Confession: I’ve been fascinated by ravens since I first heard Barry Lopez read his essay “The Raven” from his book Desert Notes. (This would have been around 1977. I was in high school.) In it, he catalogs the characteristics that distinguish crows from ravens. I started paying attention to large black birds after that. Ravens first made their way into my artwork over 20 years ago when I was a graduate student in painting. Much of the imagery from those days incorporated my summer experiences on the trail crew. Ravens flew over while we hiked, casting shadows on the ground in front of us. Now I live in a place where ravens are resident, and hear them flying and crarking over the house when I drink my morning tea.
Bernd Heinrich studies ravens in Maine and Vermont. The Mind of the Raven is a sort of follow-up to his book Ravens in Winter. This recent book is more personal, telling stories of his adventures raising ravens from chicks caught in the wild as well as interacting with adult ravens. As a behavioral ecologist, he has many questions about raven intelligence, communication, problem-solving, etc. Ravens are smart and social, and have been observed hunting in association with wolves and humans. They are adaptable. They all speak more or less the same language, with different dialects around the world. Heinrich makes a case for ravens being among the most intelligent birds on the planet. The writing is clear and engaging, sliding smoothly along a spectrum of explaining scientific concepts to straight-ahead storytelling. The author’s humor and curiosity come through in each chapter. The book is illustrated with his black and white photographs and drawings.
Once in awhile you come across a book that is throroughly enjoyable, educational, and unforgettable. The one raven fact that stays with me is that they are neophobes as opposed to neophiles (neo = new, phobe = fear, phile = love). When presented with a fresh carcass, ravens show up but do not immediately drop down to feed. They perch nearby watching while other birds and mammals begin to feed. Ravens need other animals to open the carcass since they lack claws and fangs. It may take them a day or two to decide that it’s safe to come down. Heinrich presented his captive ravens with many new objects in their aviary, and they were always cautious. Once they had experience with a new thing, or observed another raven interacting with it, they remembered and no longer feared that thing.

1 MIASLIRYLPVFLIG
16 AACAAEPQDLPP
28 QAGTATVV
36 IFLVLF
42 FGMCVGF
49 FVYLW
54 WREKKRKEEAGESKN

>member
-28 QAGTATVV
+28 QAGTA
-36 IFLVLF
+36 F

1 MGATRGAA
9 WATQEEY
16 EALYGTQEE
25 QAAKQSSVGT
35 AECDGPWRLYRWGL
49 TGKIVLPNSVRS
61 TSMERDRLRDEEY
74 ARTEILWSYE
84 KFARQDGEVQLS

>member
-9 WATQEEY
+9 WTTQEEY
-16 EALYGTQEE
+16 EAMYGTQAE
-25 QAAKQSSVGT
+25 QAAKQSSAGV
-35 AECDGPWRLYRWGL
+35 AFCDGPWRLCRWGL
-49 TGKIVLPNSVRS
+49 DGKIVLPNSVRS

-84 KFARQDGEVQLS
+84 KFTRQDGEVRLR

I make an emotional leap here. I know myself for a neophobe also. The fact that ravens survive beautifully by not grabbing every bright shiny object that comes along is a vindication of a cautious nature. Or a nature that is satisfied with the way that things are (mostly). That doesn’t mean that there is no place for curiosity or playfulness. Ravens will investigate when they are confident of their ability to back off if the unexpected happens. They are magnificent flyers and will wing circles around eagles and hawks. They are willing to let jays and magpies take the first bites of potentially bad food and join later when they see it’s safe.
Being a human neophobe in a neophile world is not such a bad thing. Some of us will always hang back and wonder if the latest new toy is worth all the hype, if it makes the world a better place, if eating that new food is a good idea. Let the lemmings rush over the cliff…ravens will be waiting to clean up the mess.
The Mind of the Raven turned me inward to look at my own mind and nature. It also turns me outward, to keep observing these birds–so emblematic of the Pacific Northwest–to pay closer attention to their antics, to listen to their voices, to respect their ability to survive in town and in the wilderness. I will never look a raven in the eye, because they would never allow it. But I will greet them and admire them from my earthbound state.